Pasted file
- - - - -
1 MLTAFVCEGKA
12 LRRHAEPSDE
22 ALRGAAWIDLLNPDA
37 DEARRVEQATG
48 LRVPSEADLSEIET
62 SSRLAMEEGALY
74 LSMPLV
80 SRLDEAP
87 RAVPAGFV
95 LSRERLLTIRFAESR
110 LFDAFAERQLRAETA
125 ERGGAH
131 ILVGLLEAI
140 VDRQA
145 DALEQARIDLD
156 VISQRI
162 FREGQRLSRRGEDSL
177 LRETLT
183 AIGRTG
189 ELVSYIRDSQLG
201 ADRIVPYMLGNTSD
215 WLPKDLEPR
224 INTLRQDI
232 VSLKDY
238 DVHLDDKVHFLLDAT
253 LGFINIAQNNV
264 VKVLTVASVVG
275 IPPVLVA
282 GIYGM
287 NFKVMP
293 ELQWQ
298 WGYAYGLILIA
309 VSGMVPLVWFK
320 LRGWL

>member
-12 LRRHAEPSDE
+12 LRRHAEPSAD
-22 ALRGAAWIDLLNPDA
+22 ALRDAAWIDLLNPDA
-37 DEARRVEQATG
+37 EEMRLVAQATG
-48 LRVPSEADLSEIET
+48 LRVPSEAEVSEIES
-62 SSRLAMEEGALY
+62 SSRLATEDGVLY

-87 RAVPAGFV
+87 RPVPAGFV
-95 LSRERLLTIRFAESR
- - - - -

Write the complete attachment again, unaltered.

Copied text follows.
1 MLTAFVCEGKA
12 LRRHAEPSDE
22 ALRGAAWIDLLNPDA
37 DEARRVEQATG
48 LRVPSEADLSEIET
62 SSRLAMEEGALY
74 LSMPLV
80 SRLDEAP
87 RAVPAGFV
95 LSRERLLTIRFAESR
110 LFDAFAERQLRAETA
125 ERGGAH
131 ILVGLLEAI
140 VDRQA
145 DALEQARIDLD
156 VISQRI
162 FREGQRLSRRGEDSL
177 LRETLT
183 AIGRTG
189 ELVSYIRDSQLG
201 ADRIVPYMLGNTSD
215 WLPKDLEPR
224 INTLRQDI
232 VSLKDY
238 DVHLDDKVHFLLDAT
253 LGFINIAQNNV
264 VKVLTVASVVG
275 IPPVLVA
282 GIYGM
287 NFKVMP
293 ELQWQ
298 WGYAYGLILIA
309 VSGMVPLVWFK
320 LRGWL

>member
-12 LRRHAEPSDE
+12 LRRHAEPSAD
-22 ALRGAAWIDLLNPDA
+22 ALRDAAWIDLLNPDA
-37 DEARRVEQATG
+37 EEMRLVAQATG
-48 LRVPSEADLSEIET
+48 LRVPSEAEVSEIES
-62 SSRLAMEEGALY
+62 SSRLATEDGVLY

-87 RAVPAGFV
+87 RPVPAGFV
-95 LSRERLLTIRFAESR